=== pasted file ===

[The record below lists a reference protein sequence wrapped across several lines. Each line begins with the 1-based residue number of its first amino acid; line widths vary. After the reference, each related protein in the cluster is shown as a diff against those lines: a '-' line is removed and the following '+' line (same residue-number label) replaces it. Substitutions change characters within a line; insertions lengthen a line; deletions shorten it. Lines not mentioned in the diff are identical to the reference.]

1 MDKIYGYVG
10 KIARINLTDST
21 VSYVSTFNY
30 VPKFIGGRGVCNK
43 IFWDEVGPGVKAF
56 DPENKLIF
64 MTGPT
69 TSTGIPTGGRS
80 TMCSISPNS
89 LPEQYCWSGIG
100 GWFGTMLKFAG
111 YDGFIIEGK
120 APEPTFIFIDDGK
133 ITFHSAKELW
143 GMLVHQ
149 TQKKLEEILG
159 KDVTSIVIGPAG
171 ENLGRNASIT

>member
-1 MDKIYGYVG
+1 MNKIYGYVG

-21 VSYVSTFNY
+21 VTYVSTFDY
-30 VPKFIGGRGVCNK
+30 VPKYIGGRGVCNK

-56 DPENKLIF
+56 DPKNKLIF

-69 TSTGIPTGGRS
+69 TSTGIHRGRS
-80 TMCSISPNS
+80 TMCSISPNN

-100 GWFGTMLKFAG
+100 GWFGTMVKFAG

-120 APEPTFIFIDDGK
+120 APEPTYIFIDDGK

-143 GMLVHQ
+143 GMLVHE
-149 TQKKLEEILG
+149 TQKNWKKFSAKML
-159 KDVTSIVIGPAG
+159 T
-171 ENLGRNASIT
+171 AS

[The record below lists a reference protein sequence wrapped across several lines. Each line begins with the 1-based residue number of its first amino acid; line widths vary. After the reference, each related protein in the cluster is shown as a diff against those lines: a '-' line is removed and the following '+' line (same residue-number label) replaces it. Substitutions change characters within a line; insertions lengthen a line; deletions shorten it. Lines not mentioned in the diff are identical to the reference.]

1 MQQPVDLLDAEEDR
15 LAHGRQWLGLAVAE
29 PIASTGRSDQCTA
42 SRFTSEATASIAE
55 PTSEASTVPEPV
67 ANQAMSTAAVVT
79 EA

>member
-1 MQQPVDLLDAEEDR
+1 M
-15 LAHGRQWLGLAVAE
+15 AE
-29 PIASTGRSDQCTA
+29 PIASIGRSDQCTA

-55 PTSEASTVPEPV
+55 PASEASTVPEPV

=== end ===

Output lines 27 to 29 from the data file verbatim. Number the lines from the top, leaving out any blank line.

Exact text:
-56 DPENKLIF
+56 DPKNKLIF

-69 TSTGIPTGGRS